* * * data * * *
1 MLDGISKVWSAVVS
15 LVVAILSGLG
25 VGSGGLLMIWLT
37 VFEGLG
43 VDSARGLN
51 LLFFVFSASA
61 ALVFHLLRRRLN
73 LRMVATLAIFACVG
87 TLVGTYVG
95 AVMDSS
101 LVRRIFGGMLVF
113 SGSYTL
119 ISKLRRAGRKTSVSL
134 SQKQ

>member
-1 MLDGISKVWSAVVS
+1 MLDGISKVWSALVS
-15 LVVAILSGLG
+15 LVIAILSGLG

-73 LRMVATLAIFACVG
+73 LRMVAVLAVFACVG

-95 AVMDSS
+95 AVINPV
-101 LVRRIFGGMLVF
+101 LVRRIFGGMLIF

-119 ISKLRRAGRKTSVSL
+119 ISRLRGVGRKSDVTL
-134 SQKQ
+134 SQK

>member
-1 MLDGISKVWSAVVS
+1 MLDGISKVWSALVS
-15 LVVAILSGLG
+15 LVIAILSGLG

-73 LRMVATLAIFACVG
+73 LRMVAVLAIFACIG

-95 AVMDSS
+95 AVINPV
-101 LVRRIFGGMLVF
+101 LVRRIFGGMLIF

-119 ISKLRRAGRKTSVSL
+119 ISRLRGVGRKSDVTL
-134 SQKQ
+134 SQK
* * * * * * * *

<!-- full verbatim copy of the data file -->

1 MLDGISKVWSAVVS
15 LVVAILSGLG
25 VGSGGLLMIWLT
37 VFEGLG
43 VDSARGLN
51 LLFFVFSASA
61 ALVFHLLRRRLN
73 LRMVATLAIFACVG
87 TLVGTYVG
95 AVMDSS
101 LVRRIFGGMLVF
113 SGSYTL
119 ISKLRRAGRKTSVSL
134 SQKQ

>member
-1 MLDGISKVWSAVVS
+1 MLDGISKVWSALVS
-15 LVVAILSGLG
+15 LVIAILSGLG

-73 LRMVATLAIFACVG
+73 LRMVAVLAVFACVG

-95 AVMDSS
+95 AVINPV
-101 LVRRIFGGMLVF
+101 LVRRIFGGMLIF

-119 ISKLRRAGRKTSVSL
+119 ISRLRGVGRKSDVTL
-134 SQKQ
+134 SQK

>member
-1 MLDGISKVWSAVVS
+1 MLDGISKVWSALVS
-15 LVVAILSGLG
+15 LVIAILSGLG

-73 LRMVATLAIFACVG
+73 LRMVAVLAIFACIG

-95 AVMDSS
+95 AVINPV
-101 LVRRIFGGMLVF
+101 LVRRIFGGMLIF

-119 ISKLRRAGRKTSVSL
+119 ISRLRGVGRKSDVTL
-134 SQKQ
+134 SQK